1.  Cal, if you are concerned about stating something that will perhaps “shake my Faith,” allow me to calm your concerns…I am quite certain that will not happen.  That wasn’t my comment.  Rather, you didn’t address the topic but instead did a kick in the side to the Catholic Church and that to me is street fighting not debating.  FARMER, I stand by this.  One who debates:
    a.  Researches both sides of the issue or premise.  The way to check out Church teaching/position is the encyclical that has been prophetic and address the error (of which there are none) one thinks they find within it; or,
      b.  After researching both sides, bring sound reasons backed by statistics of your side.
    I believe Cal did neither.
    FARMER, I disagree with your words to Tim.  This is a debate about a topic.  To me, the content is essential in two minds coming to an understanding  of truth…this is not necessarily a blow one or the other away with our argument (although, I must confess, Tim did a fine job of presenting a solid argument and refuting Cal’s weak:  Why should I listen to the Church?  I don’t care what happens in the privacy of bedrooms and you shouldn’t either.  And, the height of weakness, the:  Well, they need to be using it correctly, and then…  oy vey!  Cal presenting something beyond what he did to at least have us consider something he said is what I expect…not that it would alter what is.  
    Tim knows the job of the Holy Spirit…don’t condescend (is there humor in that…it wasn’t intended if there was).  Persons have intellects that need awakening by Truth.  The Catholic Church blows me away with the profundity of the Truth!  If I was not Catholic, and if someone sketched the Wisdom of Humanae Vitae on a screen before me, I may not like it, but I would have to at least acknowledge it makes some remarkable claims and was quite insightful!  The Holy Spirit works as Tim fulfills the mission he is given.  Reconsider standing between him and his work…he knows what he is doing most probably through his prayer, others prayers for him, and his Spiritual Advisor.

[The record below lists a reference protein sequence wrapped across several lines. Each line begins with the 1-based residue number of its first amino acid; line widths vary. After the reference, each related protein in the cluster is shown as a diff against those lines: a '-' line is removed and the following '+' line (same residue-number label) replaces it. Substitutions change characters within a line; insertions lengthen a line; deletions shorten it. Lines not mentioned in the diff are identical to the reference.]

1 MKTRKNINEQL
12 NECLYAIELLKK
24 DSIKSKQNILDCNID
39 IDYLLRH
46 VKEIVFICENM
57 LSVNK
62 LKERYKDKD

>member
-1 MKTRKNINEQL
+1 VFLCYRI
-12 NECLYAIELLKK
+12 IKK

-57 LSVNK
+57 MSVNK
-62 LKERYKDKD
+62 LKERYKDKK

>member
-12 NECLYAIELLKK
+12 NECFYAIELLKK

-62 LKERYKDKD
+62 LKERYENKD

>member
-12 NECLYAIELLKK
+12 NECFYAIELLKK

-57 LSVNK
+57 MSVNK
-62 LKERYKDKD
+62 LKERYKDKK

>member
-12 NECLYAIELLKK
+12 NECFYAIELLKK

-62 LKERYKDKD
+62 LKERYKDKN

Anyway, I do enjoy the interaction between the 2 gents!  God bless you all!

  7. Farmereighthirtyone CalKane catholicchild  Thanks man I’m glad you get what I’m saying 🙂

  8. Farmereighthirtyone CalKane 
    I just did a replay of the first 22 minutes, and so, Cal, what you are saying is basically the “atheist point of view is sex, contraception, and what people do and why they do it with whomever they do it no matter the consequences isn’t worth thinking about, discussing, debating, because everyone should just mind their own business.”  Do I have that right by the “atheist” position?

  9. catholicchild Farmereighthirtyone To be honest, there is no such thing as the atheist position on anything since atheism just describes people who don’t believe in God. But yeah you have it pretty much correct. What consenting adults do with their own bodies in the privacy of their own homes is no one else’s business. Obviously, there are exceptions to this rule (abortion being the main one) but yeah you have it pretty much spot on 🙂